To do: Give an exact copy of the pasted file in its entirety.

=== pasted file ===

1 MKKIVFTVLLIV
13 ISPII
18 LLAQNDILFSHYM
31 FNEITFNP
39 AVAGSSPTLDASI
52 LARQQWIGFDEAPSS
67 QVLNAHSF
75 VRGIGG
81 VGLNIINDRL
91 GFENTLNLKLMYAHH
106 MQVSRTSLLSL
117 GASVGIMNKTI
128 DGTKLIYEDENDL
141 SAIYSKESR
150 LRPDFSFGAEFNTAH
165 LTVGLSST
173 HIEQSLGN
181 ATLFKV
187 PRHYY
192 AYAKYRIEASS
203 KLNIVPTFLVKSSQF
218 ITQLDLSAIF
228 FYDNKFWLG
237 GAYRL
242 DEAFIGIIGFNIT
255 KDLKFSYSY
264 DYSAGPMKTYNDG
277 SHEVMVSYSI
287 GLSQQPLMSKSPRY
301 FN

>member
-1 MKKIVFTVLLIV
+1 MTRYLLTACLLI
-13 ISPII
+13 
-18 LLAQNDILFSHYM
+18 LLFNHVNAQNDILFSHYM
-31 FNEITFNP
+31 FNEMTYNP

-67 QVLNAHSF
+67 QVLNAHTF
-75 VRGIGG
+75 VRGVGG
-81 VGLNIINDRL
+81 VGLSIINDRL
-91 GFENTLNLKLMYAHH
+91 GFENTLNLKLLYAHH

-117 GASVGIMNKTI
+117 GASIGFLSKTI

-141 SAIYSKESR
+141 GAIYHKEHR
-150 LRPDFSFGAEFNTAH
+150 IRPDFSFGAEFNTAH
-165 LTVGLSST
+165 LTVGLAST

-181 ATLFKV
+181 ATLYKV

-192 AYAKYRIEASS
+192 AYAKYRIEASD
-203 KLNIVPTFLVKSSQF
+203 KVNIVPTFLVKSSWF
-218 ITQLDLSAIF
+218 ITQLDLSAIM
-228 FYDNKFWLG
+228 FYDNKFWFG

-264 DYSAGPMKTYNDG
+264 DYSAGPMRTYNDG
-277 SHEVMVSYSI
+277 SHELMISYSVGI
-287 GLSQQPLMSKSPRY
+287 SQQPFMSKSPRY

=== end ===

1 MKKIVFTVLLIV
13 ISPII
18 LLAQNDILFSHYM
31 FNEITFNP
39 AVAGSSPTLDASI
52 LARQQWIGFDEAPSS
67 QVLNAHSF
75 VRGIGG
81 VGLNIINDRL
91 GFENTLNLKLMYAHH
106 MQVSRTSLLSL
117 GASVGIMNKTI
128 DGTKLIYEDENDL
141 SAIYSKESR
150 LRPDFSFGAEFNTAH
165 LTVGLSST
173 HIEQSLGN
181 ATLFKV
187 PRHYY
192 AYAKYRIEASS
203 KLNIVPTFLVKSSQF
218 ITQLDLSAIF
228 FYDNKFWLG
237 GAYRL
242 DEAFIGIIGFNIT
255 KDLKFSYSY
264 DYSAGPMKTYNDG
277 SHEVMVSYSI
287 GLSQQPLMSKSPRY
301 FN

>member
-1 MKKIVFTVLLIV
+1 MTRYLLTACLLI
-13 ISPII
+13 
-18 LLAQNDILFSHYM
+18 LLFNHVNAQNDILFSHYM
-31 FNEITFNP
+31 FNEMTYNP

-67 QVLNAHSF
+67 QVLNAHTF
-75 VRGIGG
+75 VRGVGG
-81 VGLNIINDRL
+81 VGLSIINDRL
-91 GFENTLNLKLMYAHH
+91 GFENTLNLKLLYAHH

-117 GASVGIMNKTI
+117 GASIGFLSKTI

-141 SAIYSKESR
+141 GAIYHKEHR
-150 LRPDFSFGAEFNTAH
+150 IRPDFSFGAEFNTAH
-165 LTVGLSST
+165 LTVGLAST

-181 ATLFKV
+181 ATLYKV

-192 AYAKYRIEASS
+192 AYAKYRIEASD
-203 KLNIVPTFLVKSSQF
+203 KVNIVPTFLVKSSWF
-218 ITQLDLSAIF
+218 ITQLDLSAIM
-228 FYDNKFWLG
+228 FYDNKFWFG

-264 DYSAGPMKTYNDG
+264 DYSAGPMRTYNDG
-277 SHEVMVSYSI
+277 SHELMISYSVGI
-287 GLSQQPLMSKSPRY
+287 SQQPFMSKSPRY